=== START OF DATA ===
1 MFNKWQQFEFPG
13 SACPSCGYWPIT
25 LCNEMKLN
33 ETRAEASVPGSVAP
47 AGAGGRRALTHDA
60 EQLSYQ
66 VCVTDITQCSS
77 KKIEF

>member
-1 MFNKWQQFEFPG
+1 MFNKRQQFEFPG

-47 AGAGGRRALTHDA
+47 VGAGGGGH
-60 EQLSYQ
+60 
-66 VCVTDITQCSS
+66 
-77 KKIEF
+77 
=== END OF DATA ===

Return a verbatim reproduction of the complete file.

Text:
1 MFNKWQQFEFPG
13 SACPSCGYWPIT
25 LCNEMKLN
33 ETRAEASVPGSVAP
47 AGAGGRRALTHDA
60 EQLSYQ
66 VCVTDITQCSS
77 KKIEF

>member
-1 MFNKWQQFEFPG
+1 MFNKRQQFEFPG

-47 AGAGGRRALTHDA
+47 VGAGGGGH
-60 EQLSYQ
+60 
-66 VCVTDITQCSS
+66 
-77 KKIEF
+77 